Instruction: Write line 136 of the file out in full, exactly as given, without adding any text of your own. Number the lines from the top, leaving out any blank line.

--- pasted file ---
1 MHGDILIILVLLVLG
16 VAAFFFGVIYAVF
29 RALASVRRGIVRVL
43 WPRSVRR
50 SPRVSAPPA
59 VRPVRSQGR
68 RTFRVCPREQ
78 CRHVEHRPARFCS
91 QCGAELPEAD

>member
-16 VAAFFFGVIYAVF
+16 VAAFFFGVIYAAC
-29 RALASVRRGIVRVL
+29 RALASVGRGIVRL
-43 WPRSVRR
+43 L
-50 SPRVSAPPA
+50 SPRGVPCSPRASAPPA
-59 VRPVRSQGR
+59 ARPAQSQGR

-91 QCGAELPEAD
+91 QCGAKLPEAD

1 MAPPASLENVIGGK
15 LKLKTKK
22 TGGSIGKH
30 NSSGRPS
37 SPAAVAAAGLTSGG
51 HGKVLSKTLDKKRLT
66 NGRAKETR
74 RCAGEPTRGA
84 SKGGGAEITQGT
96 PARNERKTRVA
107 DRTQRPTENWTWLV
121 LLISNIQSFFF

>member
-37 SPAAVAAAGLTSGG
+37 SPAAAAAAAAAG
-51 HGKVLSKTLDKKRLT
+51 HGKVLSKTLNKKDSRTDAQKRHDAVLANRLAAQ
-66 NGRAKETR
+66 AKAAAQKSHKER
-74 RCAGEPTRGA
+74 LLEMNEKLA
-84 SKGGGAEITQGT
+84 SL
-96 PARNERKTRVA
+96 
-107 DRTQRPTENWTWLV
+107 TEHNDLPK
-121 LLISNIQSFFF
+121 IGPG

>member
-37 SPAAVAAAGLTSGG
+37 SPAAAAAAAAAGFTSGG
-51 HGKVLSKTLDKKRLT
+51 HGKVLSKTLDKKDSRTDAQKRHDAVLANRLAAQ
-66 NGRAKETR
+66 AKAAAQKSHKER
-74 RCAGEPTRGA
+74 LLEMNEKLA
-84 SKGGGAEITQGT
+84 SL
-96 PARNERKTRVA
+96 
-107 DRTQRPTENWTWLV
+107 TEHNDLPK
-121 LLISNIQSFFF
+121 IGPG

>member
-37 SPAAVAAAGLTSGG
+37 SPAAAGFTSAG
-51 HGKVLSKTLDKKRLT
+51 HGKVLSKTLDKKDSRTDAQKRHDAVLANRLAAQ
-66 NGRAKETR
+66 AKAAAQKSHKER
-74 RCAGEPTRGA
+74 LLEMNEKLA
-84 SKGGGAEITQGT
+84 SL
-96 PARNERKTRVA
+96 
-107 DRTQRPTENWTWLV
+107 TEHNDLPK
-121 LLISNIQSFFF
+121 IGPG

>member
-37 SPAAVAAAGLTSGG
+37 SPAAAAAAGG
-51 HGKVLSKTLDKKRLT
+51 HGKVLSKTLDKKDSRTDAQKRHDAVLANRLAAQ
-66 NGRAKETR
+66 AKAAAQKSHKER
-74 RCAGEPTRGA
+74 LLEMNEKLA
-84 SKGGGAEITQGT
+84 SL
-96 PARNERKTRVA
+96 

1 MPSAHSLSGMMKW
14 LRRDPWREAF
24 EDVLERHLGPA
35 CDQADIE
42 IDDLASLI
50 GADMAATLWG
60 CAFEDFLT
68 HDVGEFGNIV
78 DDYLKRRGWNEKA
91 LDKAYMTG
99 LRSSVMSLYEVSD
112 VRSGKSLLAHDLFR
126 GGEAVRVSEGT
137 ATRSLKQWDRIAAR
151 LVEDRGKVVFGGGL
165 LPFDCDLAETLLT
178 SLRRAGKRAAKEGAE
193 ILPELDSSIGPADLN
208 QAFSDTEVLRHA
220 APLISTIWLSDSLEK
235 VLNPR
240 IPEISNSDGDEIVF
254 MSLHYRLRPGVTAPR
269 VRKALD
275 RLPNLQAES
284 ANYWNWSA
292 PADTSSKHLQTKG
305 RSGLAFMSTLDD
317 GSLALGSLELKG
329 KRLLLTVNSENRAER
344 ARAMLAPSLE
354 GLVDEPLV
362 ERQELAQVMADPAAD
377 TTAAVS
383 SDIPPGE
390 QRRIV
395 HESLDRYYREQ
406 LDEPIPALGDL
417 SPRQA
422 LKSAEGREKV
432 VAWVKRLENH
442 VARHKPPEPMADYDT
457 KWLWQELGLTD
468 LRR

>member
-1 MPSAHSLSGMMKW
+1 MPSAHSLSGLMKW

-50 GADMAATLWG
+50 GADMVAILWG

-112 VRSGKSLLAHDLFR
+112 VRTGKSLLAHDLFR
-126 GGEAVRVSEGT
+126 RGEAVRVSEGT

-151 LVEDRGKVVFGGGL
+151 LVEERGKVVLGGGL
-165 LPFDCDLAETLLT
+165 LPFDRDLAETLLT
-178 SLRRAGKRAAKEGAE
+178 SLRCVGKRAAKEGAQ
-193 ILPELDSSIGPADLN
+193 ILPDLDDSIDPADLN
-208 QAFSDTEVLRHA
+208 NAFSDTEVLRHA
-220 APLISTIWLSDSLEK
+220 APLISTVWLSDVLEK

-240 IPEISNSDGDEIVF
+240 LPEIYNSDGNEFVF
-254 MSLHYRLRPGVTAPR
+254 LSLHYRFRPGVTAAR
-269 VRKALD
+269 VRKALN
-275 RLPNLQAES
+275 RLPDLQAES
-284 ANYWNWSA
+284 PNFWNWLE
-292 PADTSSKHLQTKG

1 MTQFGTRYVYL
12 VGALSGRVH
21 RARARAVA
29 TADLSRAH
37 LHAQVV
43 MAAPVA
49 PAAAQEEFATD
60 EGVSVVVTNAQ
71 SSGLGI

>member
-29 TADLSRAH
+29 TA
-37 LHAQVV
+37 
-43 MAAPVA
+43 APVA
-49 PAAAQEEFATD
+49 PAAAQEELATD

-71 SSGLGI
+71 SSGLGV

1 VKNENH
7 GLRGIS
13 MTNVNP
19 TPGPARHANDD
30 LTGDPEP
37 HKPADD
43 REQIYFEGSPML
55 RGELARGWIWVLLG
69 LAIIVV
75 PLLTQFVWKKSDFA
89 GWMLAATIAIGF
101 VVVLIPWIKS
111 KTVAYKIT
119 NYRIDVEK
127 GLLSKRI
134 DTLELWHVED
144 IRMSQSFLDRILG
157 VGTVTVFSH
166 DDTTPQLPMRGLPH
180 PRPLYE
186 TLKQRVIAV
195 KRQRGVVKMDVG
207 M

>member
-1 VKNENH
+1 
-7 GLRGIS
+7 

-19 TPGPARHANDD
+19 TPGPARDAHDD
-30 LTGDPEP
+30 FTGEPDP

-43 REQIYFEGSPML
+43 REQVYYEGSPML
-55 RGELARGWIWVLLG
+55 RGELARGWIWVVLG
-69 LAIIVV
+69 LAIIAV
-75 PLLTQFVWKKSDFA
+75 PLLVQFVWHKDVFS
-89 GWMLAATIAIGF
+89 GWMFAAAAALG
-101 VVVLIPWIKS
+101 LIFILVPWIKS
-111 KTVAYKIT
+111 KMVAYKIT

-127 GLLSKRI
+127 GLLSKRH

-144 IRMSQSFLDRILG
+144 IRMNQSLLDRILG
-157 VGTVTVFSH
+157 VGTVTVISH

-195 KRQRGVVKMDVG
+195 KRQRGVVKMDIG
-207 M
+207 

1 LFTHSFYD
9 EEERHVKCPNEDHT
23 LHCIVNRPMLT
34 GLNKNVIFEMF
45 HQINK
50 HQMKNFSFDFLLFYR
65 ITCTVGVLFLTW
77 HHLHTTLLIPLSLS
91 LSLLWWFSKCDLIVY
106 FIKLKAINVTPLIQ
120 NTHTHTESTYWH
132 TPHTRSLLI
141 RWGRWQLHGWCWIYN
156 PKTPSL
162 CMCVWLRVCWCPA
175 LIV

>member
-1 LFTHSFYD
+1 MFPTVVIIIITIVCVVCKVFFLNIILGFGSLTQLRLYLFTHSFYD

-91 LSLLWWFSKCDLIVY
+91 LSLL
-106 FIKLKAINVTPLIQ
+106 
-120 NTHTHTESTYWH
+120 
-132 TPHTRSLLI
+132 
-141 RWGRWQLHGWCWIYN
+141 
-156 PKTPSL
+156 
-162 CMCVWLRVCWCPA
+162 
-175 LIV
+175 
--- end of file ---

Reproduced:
406 LDEPIPALGDL